New York, NY (October 31, 2012) — World Vision is a child-focused organization. The New York Mayor’s office has been alerting parents using Twitter to use caution tonight, encouraging children and adults to enjoy Halloween, but use good judgment and be careful. We acknowledge New Jersey mayors in their effort to ask families to postpone Halloween but in many cases you simply can’t stop a holiday from happening so we encourage parents to be very careful (especially those families on the Eastern Seaboard hard-hit by Superstorm Sandy) and ...
- Put safety as your first priority.
- Keep children (especially younger kids) close.
- Consider hosting a Halloween event at home for your neighborhood.
Children in New York City venture out to trick-or-treat despite Sandy flood damage and downed trees & branches throughout the city. Photo by Laura Reinhardt/World Vision.
Talking to kids about tragedy:
Talking to children about tragedy is a job most parents would love to avoid. Children are full of questions: Could this happen to me? What’s going to happen to the children? Can I do anything to help the children I see on TV?
World Vision US, a Christian humanitarian relief organization has assessment teams out today in New York, Queens, The Bronx, Staten Island, Long Island, New Jersey and other area hard-hit by the Superstorm.
World Vision suggests eight ways to make a tough job a little bit easier.
- Start by listening.
Find out what your child already knows. You can then respond in an age-appropriate way. The aim is not to worry them with the devastating details, but to protect them from misinformation they may have heard from friends or disturbing images they may have seen on television.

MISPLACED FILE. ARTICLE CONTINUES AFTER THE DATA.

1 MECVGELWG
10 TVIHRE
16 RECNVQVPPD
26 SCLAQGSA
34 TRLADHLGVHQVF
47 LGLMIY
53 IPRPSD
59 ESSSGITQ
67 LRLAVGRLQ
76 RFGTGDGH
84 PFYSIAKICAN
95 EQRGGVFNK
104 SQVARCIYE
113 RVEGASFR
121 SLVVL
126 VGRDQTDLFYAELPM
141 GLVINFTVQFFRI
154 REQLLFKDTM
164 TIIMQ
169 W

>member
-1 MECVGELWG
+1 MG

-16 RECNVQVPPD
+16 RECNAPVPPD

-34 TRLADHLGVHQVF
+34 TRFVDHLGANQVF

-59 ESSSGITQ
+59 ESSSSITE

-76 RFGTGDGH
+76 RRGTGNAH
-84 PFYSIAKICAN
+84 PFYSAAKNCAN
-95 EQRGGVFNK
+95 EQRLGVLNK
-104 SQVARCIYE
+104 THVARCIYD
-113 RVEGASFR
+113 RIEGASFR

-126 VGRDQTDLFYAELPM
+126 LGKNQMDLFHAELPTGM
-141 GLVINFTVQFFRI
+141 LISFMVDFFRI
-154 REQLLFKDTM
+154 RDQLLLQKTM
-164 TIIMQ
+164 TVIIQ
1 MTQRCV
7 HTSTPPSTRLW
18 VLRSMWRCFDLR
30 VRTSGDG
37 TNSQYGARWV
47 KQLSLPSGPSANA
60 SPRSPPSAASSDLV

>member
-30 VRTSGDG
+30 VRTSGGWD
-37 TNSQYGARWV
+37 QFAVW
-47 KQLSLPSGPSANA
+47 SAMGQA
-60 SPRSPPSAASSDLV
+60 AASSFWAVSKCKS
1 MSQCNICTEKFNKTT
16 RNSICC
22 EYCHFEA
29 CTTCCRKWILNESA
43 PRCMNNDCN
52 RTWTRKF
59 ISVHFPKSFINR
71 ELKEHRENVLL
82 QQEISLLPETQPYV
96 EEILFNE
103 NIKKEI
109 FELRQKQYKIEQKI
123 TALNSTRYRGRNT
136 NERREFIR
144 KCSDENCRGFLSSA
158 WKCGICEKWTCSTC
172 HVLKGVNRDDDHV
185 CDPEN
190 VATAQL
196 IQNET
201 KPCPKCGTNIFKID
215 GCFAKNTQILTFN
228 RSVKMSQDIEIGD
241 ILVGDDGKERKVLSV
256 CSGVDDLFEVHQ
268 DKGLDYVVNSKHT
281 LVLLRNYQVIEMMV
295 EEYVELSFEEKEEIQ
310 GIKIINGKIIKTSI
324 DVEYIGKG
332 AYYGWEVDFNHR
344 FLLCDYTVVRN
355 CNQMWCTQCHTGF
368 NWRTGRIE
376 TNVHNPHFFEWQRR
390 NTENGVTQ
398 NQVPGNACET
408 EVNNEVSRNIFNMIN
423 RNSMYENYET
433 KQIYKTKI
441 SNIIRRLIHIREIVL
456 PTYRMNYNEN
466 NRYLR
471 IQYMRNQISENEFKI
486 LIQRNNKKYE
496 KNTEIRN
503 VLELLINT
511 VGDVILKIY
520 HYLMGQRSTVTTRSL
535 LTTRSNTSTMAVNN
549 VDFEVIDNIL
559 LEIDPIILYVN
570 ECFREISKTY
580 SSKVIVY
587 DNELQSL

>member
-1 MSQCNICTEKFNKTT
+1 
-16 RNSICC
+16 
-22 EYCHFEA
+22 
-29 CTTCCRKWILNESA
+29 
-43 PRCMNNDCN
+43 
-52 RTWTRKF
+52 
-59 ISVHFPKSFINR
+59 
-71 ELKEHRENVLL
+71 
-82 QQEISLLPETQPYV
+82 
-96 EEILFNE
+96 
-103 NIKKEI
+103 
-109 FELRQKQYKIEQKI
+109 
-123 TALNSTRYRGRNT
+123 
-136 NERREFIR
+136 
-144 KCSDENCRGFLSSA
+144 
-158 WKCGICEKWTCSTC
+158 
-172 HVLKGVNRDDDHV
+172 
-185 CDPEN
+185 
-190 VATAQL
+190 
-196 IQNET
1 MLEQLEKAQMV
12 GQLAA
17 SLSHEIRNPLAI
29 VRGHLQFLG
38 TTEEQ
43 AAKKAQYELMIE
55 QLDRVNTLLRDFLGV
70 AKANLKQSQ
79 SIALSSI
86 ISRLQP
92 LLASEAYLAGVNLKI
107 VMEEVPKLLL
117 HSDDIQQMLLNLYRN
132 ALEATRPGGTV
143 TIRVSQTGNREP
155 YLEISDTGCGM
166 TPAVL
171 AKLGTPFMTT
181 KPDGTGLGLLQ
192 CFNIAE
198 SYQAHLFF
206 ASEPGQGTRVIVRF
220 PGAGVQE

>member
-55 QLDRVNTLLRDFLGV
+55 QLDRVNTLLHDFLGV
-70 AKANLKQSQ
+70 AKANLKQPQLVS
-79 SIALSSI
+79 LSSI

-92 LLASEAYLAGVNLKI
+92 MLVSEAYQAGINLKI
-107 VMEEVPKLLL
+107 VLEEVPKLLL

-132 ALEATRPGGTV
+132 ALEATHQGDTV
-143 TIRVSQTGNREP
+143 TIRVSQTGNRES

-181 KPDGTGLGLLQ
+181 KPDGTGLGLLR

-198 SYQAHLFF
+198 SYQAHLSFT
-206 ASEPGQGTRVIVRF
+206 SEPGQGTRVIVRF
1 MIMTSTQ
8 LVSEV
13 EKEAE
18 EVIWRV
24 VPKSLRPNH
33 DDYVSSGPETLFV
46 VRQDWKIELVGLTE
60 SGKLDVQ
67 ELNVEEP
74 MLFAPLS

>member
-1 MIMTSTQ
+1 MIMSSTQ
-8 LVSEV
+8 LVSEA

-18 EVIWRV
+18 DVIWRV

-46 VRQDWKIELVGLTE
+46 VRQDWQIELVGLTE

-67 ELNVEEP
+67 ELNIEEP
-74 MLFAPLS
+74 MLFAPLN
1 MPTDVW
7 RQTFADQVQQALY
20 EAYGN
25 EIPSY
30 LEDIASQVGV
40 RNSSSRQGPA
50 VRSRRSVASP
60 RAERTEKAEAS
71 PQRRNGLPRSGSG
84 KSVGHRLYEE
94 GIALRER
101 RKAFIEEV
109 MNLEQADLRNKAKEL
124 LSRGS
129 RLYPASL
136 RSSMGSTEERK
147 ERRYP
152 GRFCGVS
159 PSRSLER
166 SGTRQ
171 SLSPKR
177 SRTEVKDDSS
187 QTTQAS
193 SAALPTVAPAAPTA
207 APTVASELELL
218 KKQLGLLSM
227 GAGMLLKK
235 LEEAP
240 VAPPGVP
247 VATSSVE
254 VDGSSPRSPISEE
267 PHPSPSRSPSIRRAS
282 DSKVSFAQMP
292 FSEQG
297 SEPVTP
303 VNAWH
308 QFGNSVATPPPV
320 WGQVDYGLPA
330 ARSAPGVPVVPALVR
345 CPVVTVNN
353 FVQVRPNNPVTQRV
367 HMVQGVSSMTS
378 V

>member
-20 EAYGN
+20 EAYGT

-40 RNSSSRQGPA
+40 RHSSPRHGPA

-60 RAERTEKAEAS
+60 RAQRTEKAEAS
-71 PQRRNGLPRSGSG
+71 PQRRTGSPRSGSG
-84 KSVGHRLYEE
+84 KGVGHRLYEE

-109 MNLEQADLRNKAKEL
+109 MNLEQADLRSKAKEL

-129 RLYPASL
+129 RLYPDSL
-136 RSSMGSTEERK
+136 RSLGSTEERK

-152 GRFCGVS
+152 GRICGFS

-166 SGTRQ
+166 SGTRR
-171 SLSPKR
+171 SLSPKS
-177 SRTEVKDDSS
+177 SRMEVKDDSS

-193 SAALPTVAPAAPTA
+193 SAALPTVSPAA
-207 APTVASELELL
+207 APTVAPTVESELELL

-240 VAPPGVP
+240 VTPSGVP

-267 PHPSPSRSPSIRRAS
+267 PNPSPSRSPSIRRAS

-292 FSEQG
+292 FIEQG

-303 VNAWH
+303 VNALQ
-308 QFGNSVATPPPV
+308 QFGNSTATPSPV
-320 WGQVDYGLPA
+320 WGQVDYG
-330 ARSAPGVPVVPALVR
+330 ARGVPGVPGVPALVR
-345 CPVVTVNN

- Provide clear, simple answers.
Limit your answer to the question asked and use simple language.
- If you don't know the answer, admit it.
If your children ask questions that you can't answer, tell them so, and then do some research to try and help them sort it out. If they ask “Why did this have to happen?” don't be afraid to say “I don't know.” If you are part of a faith community, the reassurance offered there can be invaluable in helping your child sort through the truth that awful things happen.
- Follow media reports or online updates privately.
Young children in particular are easily traumatized, and seeing or hearing about the details of the massive storm may be more than they can cope with. Adults, too, should ensure they are dealing with their own emotions by talking to others, so they can continue to respond well to their children’s needs.
- Concentrate on making them feel safe.
When tragedies occur, children wonder if the same event could happen in their hometown. If it was an act of nature that could not be repeated in your area, tell children that. Placing themselves in the situations of victims is not all bad—it is a sign of empathy, an essential life skill, but watch for signs of excessive worrying.
- Give children creative outlets.
Some children may not be prepared to speak about what they have heard, but may find drawing or other creative activities helpful to deal with their emotions and stress. Their drawings can be helpful starting points for conversation.
- Model involvement and compassion.
Tell your child that, as a family, you will be helping the people hard-hit by Superstorm Sandy by giving a donation to a reputable charity such as World Vision.
- Give your child a chance to be involved.
Being involved in the solution will help relieve some of their anxiety. Invite them to contribute to the family’s gift by giving something out of their piggy bank.
To donate, visit www.WorldVision.org/AmericanFamilies. Or text: "GIVEUSA" to 777444 to make a $10 donation to World Vision's disaster response
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World Vision is a Christian humanitarian organization dedicate to working with children, families and their communities worldwide by tackling the causes of poverty and injustice. For more information please visit WorldVision.org.